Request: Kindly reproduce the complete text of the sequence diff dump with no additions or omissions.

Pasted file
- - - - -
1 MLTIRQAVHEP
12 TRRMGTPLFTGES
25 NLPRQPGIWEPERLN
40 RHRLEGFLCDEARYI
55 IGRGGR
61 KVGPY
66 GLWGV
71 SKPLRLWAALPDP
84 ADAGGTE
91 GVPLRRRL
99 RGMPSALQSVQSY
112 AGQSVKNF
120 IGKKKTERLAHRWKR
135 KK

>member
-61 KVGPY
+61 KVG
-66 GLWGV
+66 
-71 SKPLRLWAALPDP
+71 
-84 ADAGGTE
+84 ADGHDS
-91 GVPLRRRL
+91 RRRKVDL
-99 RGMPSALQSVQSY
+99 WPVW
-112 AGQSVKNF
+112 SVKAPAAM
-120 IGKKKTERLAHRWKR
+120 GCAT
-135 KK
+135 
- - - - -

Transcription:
1 MLTIRQAVHEP
12 TRRMGTPLFTGES
25 NLPRQPGIWEPERLN
40 RHRLEGFLCDEARYI
55 IGRGGR
61 KVGPY
66 GLWGV
71 SKPLRLWAALPDP
84 ADAGGTE
91 GVPLRRRL
99 RGMPSALQSVQSY
112 AGQSVKNF
120 IGKKKTERLAHRWKR
135 KK

>member
-61 KVGPY
+61 KVG
-66 GLWGV
+66 
-71 SKPLRLWAALPDP
+71 
-84 ADAGGTE
+84 ADGHDS
-91 GVPLRRRL
+91 RRRKVDL
-99 RGMPSALQSVQSY
+99 WPVW
-112 AGQSVKNF
+112 SVKAPAAM
-120 IGKKKTERLAHRWKR
+120 GCAT
-135 KK
+135 